Broadening Participation Research Project: STEP into STEM, Investigating Successful Transitions and Effective Pathways into STEM
Researchers at North Carolina A&T State University will conduct a longitudinal study using big data analytics to advance the knowledge and evidence base for successful strategies to encourage underrepresented minorities to pursue STEM pathways. The goals of the project are to characterize and understand pathways to STEM, assess STEM intervention effectiveness at universities across the nation based on institutional system/program metrics for student success, and recommend ways to increase the number of underrepresented minority women pursuing STEM degrees and careers. The study will examine factors that influence transitions to STEM for undecided/non-STEM students and demonstrate specific systematic/programmatic interventions that are effective. The research will be guided by a triangulation of social cognitive career theory, student persistence theory, human capital theory, and vocational anticipatory socialization theory. The project is an innovative approach to better understanding factors that motivate students to elect STEM degree programs, and it is expected to develop a core set of best practices metrics for STEM transitions and pathways.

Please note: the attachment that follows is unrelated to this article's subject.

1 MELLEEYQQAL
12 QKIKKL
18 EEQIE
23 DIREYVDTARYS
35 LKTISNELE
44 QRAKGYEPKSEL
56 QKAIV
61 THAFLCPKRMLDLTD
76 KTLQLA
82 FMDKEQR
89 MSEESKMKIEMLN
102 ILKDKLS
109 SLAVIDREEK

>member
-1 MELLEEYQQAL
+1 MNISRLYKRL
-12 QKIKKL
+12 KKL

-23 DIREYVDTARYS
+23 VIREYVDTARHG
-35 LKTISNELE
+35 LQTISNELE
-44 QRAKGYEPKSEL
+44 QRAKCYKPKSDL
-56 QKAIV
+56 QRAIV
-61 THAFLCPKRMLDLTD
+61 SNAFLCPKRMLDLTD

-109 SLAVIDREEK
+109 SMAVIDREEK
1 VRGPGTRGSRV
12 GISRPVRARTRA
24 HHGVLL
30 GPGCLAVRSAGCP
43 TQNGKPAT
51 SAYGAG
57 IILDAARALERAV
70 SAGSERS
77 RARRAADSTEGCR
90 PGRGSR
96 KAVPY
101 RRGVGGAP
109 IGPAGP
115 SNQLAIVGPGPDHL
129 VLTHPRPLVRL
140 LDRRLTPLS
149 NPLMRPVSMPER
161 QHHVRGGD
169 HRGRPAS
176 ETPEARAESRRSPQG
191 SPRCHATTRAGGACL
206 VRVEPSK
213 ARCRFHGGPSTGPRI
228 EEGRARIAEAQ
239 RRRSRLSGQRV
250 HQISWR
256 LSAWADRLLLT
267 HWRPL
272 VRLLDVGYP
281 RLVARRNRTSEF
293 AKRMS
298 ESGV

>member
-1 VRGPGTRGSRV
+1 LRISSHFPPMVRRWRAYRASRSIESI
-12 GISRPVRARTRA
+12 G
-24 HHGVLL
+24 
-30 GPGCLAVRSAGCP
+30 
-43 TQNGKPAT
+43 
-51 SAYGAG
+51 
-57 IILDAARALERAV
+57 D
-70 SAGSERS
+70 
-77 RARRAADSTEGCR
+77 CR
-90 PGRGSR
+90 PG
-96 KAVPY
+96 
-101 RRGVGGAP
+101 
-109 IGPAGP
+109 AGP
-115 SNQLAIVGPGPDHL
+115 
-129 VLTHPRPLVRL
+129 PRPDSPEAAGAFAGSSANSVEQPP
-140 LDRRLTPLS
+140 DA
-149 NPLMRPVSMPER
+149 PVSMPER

The primary data sources for the study are the High School Longitudinal Survey and the Beginning Postsecondary Students Survey. The data will be analyzed to examine student pathways into STEM, with a focus on students who are undecided about their majors upon entering community college and four-year degree programs. The specific research questions are (1) what are the academic, socioeconomic, and demographic supports and barriers for underrepresented minorities (URM)and undecided/non-STEM major transitions to STEM?; (2) what effective pathways and higher education institutional systems/programs support URMs, undecided/non-STEM successful transitions to STEM?; (3) which institutions have data-based evidence to support their best practice intervention strategies?; (4) what implementable strategies will support successful transitions and effective pathways into STEM, particularly for URMs and undecided/non-STEM students from minority serving institutions?; and (5) what shared metrics are recommended for institutions to use nationally to assess successful transitions and effective pathways for URMs into STEM? Analytical techniques will include Random Forest, Principal Component Analysis, XGBoost, and Deep Learning to analyze the large datasets and conduct the meta studies on the variables. The study results could impact policy and practice at higher education institutions at large.
This award reflects NSF's statutory mission and has been deemed worthy of support through evaluation using the Foundation's intellectual merit and broader impacts review criteria.